With their claims, Stoyanov, Zheblyanov and Paunov once again demonstrated that BSP’s history of progressive politics concerning women is neatly erased and conveniently forgotten, while the Party’s members, with their misogynistic speeches and antisocial politics, stand next to some of the most retrograde segments of the far-right.
Redirecting the debate on domestic violence towards the appraisal of Christian values, members of GERB and United Patriots supported their colleagues from BSP. They emphasized the “Christian values undermined by neoliberalism and gender ideology” as Pavel Shopov claims. “Gender ideology”, of course, does not exist, except for when it is used as a rhetoric figure by the far-right as it opposes any ideas concerning social equality, equality of the sexes, as well as non-binary concepts of gender and sex. It is obvious that fear comes from feminism and queer campaigns framed in a not-so-well-crafted comparison with neoliberalism as the latter, and some of the more vigorous and progressive movements within feminism form quite hostile relationships and oppositions, when it comes to political, economic and social ideological programs. Nevertheless, what becomes apparent is that the members of the National Assembly consider whatever happens between men and women as belonging to the “family affairs” and in relation to the church. Even though, according to the Constitution of the Republic of Bulgaria, the State is separated from religion and the Church (and most of the marriages in Bulgaria take place before state institutions and not religion institutions), our representatives in the secular state executive and legislative institutions strongly believe that those so-called “family affairs” need not be regulated or even uncovered in public space. This is how the long-lasting patriarchal concept of “what is personal/private is not political” in reinforced. The argument proposed by Bikov from GERB that “laws cannot establish or strengthen families” is thoroughly irrelevant since the proposed law is aimed at preventing and punishing violence against women, not strengthening families.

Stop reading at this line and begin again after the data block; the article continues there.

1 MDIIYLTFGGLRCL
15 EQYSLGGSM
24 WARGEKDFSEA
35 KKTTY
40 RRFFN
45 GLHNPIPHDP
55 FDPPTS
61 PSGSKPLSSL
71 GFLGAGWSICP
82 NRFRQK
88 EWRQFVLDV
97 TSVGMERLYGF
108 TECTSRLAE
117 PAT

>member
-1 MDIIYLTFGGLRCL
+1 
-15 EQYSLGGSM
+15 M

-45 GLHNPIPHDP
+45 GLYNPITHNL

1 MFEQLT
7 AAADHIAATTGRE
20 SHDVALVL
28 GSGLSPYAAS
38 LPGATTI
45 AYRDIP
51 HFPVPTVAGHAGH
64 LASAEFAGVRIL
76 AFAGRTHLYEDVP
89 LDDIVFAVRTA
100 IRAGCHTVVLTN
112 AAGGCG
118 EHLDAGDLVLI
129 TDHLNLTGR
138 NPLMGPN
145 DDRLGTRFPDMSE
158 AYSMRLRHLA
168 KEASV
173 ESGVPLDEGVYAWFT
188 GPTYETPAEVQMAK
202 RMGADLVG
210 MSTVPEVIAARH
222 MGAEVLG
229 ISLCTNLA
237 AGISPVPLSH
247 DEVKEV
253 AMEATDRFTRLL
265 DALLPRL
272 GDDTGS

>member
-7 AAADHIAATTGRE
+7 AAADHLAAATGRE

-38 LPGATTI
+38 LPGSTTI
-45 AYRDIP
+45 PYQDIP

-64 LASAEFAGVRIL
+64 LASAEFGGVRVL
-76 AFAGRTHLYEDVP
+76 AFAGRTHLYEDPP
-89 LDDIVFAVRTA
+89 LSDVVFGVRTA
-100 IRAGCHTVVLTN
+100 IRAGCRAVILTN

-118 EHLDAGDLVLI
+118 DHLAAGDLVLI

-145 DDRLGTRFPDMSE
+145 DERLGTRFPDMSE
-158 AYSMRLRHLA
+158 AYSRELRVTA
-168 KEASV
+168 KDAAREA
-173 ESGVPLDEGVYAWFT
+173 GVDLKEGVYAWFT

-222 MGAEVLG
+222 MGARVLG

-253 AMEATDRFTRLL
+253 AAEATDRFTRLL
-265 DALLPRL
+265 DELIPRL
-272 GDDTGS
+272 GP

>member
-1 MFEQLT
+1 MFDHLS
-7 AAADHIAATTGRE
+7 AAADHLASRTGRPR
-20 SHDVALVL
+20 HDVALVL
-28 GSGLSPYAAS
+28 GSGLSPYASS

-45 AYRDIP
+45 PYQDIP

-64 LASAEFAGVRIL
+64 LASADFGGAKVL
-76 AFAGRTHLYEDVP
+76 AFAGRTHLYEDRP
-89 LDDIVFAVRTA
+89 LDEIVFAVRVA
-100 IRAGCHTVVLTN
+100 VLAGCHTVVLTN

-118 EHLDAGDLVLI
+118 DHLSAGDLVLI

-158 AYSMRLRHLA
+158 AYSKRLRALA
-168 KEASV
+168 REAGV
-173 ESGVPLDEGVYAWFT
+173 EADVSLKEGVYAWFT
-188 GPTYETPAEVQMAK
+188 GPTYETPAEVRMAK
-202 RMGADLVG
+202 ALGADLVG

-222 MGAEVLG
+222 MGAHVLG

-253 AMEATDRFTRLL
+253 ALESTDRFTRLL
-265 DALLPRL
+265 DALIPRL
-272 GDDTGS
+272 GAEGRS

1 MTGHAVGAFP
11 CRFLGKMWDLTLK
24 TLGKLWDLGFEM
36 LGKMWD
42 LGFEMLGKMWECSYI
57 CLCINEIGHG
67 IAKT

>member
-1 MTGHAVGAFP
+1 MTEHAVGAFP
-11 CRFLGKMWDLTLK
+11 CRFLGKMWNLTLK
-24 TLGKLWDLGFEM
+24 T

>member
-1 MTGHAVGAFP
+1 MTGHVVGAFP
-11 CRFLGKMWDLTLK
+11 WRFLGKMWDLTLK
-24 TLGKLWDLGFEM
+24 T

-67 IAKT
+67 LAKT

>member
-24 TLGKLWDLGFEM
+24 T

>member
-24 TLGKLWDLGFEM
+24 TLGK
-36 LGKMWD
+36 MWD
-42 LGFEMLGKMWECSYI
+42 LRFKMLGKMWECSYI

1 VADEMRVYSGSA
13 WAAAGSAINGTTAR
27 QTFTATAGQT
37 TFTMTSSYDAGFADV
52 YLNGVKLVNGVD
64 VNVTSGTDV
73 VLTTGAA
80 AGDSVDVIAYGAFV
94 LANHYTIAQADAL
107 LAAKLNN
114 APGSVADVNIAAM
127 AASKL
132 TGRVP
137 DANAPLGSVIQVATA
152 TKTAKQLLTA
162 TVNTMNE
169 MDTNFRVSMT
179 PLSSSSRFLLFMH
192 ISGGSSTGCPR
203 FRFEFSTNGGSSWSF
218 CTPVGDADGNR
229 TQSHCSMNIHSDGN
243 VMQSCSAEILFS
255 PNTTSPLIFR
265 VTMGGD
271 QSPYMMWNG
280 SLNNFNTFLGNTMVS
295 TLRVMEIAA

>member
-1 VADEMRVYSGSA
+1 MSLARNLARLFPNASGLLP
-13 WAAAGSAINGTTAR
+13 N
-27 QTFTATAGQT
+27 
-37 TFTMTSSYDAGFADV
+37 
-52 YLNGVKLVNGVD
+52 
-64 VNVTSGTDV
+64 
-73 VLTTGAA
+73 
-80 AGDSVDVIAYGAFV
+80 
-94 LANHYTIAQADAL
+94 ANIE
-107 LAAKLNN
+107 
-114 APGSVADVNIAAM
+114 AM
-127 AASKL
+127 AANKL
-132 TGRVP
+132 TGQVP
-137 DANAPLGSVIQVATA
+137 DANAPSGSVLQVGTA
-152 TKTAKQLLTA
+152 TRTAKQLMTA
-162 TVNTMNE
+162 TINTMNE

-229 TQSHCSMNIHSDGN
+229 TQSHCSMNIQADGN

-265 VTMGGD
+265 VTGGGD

All of this is happening while women in Bulgaria are trying to escape namely the kind of framing which emphasizes individual aspects of domestic violence and denies them any social and institutional support. While women undoubtedly claim that what is personal is also political, representatives of all parliamentary groups -and mostly men at that – are doing their best to convince us of the opposite. It is about time for all people – men and women – to rise against this vulgar misogynistic idea preached by our representatives. In the 21st century, when women work not only in the domestic sphere – still not a well-respected and remunerated labor – but also in the productive sphere alongside with men and having similar political rights as them, the traditional patriarchal family considering the woman a political object as long as she is viewed as a man’s property, cannot and should not be the subject of political actions such as law legislation. It took plenty of protests and fights for women to gain their political rights, and no member of any present political institution has the right to insist on retrograde values and politics. What today’s debate in the parliament shows is that the greatest abusers are seated there. The protest against domestic and gender-based violence will take place on the 26th of November at Eagles’ Bridge.